Learning Difficulties Australia has just marked its 50th anniversary with a national speaking tour by US literacy expert Dr Louisa Moats.
Dr Moats is the author of many influential papers and articles about literacy, and has been a key advocate for better language education for teachers in the US.
I spent all of Saturday and this morning in workshops by Dr Moats, so my head is kind of exploding with good information and ideas, in particular about how to align literacy-teaching with the scientific evidence about what works best.
I tend to get very focussed on sounds and spellings because they're the area of greatest need for most strugglers, and because of the lack of accurate information and systematic teaching about them. Teachers and the curriculum are focussed on letters, but letters are not the basic units for decoding, sounds (phonemes) and their spellings (graphemes) are.
However, Dr Moats' workshops reminded me about the broader context of what constitutes a good literacy program. It's good to get a bit of an "eyes up" now and then.
Dr Moats was very frank: Reading is one of the most studied aspects of human psychology, so we know a great deal about how novices learn, how proficient readers read, what' s going on in the brain when we read and what causes reading difficulty.
So, she says, "At a certain point (or a certain age) you begin to wonder: if we know so much about reading, how come there are so many poor readers?"
Her answer is that the science of reading is not well-reflected in classroom practices.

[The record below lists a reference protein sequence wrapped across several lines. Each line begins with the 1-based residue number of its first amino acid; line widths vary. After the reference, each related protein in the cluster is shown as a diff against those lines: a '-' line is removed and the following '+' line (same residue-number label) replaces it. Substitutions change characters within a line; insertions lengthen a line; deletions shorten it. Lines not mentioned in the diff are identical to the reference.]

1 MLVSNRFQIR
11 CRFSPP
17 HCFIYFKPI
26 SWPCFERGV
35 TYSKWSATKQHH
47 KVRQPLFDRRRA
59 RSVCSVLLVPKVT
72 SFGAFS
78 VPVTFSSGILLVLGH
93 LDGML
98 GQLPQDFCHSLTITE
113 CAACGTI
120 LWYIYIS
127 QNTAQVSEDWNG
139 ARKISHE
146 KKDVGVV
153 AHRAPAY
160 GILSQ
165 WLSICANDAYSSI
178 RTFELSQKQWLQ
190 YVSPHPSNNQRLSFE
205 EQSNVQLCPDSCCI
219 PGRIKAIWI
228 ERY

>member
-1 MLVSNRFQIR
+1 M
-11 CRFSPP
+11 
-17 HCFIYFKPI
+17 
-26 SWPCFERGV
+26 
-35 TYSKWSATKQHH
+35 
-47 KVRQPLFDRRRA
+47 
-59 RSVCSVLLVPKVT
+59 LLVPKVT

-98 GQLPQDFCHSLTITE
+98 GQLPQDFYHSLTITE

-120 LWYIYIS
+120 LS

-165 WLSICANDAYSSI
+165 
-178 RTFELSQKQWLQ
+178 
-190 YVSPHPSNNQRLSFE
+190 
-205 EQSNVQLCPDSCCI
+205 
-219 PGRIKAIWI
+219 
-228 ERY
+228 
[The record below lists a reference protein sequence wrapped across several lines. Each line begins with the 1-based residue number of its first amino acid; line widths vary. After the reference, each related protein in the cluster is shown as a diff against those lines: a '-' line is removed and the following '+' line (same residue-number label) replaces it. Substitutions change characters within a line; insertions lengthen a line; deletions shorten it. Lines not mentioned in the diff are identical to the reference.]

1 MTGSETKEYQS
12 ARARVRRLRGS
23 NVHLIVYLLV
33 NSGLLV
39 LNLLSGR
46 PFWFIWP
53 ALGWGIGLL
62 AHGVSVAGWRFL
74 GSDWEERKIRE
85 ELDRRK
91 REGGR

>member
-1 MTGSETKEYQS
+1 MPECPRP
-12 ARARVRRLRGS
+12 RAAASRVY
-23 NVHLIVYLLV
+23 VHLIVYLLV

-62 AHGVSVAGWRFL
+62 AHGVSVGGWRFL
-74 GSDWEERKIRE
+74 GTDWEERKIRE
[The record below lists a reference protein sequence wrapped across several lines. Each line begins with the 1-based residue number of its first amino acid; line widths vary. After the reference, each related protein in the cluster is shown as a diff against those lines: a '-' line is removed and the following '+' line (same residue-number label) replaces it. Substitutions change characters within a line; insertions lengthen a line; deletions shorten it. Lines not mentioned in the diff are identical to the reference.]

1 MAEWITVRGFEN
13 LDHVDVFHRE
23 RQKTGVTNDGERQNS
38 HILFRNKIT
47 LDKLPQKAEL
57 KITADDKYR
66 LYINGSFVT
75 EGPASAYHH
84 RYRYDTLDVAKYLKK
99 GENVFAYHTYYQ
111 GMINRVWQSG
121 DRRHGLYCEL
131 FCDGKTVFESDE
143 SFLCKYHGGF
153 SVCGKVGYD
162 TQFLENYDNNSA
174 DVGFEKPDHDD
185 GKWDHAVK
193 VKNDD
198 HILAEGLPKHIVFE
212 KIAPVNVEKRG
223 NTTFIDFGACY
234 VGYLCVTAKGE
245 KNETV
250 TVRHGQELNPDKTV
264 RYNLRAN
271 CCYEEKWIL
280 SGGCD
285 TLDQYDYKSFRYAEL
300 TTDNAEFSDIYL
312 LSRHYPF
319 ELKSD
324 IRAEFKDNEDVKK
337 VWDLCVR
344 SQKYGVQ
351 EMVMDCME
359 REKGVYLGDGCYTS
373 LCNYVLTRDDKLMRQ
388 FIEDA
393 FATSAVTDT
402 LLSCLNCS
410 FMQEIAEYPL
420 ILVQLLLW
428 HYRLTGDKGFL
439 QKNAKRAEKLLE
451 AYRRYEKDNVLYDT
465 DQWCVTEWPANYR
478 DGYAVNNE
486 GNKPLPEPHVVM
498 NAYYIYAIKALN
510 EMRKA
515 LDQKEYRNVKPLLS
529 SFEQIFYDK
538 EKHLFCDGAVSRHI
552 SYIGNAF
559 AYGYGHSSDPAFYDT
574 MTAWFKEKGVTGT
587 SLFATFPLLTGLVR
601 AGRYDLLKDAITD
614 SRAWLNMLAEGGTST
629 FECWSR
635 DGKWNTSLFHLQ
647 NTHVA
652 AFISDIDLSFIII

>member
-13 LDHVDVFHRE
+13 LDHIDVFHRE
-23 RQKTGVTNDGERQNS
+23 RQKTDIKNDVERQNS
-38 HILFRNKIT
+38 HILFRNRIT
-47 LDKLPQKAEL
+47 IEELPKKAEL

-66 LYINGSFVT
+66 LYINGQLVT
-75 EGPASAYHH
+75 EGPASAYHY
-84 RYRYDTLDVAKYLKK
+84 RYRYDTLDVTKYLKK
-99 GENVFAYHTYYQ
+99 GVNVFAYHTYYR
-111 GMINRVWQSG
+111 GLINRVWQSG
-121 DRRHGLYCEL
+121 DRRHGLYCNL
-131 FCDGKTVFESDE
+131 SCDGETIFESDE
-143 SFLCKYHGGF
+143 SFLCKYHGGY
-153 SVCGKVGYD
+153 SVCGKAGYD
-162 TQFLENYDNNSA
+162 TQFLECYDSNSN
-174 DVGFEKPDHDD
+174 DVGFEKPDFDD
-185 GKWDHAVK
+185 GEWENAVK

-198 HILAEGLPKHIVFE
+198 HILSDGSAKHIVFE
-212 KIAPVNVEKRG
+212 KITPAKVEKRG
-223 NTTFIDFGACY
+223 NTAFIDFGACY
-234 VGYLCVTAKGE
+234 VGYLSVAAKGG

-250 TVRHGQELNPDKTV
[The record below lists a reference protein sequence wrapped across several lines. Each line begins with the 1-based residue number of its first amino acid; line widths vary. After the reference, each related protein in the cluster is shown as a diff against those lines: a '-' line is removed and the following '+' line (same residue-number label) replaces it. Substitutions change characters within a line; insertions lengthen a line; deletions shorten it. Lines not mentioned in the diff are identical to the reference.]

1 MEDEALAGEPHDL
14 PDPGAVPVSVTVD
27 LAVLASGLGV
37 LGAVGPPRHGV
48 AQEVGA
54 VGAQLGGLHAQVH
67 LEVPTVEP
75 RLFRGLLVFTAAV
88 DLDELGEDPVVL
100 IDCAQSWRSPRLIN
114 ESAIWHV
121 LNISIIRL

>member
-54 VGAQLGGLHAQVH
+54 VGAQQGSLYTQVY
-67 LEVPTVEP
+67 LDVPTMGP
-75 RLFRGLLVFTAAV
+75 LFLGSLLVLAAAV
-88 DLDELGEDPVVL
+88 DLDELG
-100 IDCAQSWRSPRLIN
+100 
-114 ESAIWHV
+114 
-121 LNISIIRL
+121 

For example, the "three-cueing system" remains widely used in Australian early literacy teaching, as well as the US.
Young children are encouraged to use three different sets of cues when attempting to read an unfamiliar word (this table is from learningaboutourworld.weebly.com):
The three-cueing system has absolutely no scientific basis.
Its treatment of the graphophonic part of reading as primarily a visual activity is frankly absurd, given the weight of research evidence over decades showing decoding words is primarily a linguistic activity.
Dr Moats explained that science has shown that four major brain systems are involved in reading:
- A context processor which deals with background information and sentence context,
- A meaning processor which deals with vocabulary and meaningful word parts (morphemes),
- A phonological processor which deals with speech sounds, and
- An orthographic processor which deals with letters and spelling patterns.
The phonological and orthographic processors, involved in word recognition, are only linked to the context processor via the meaning processor. So word recognition is not driven by context.
Context is useful once a word is decoded, if there is more than one possible meaning, for example the word "record" can be a verb (as in "I will record this") or noun (as in "she made a record"), and we can work out which is intended from the sentence. But context is not how we get words off the page.
On Saturday, Dr Moats accepted Learning Difficulties Australia's Eminent Researcher award, and I filmed part of her acceptance speech, in which she discusses the remarkable persistence of bad ideas in literacy education.
She says we need to be outraged, put our feet down, and run a coordinated campaign for literacy-teaching that is grounded in the scientific evidence. I couldn't agree more.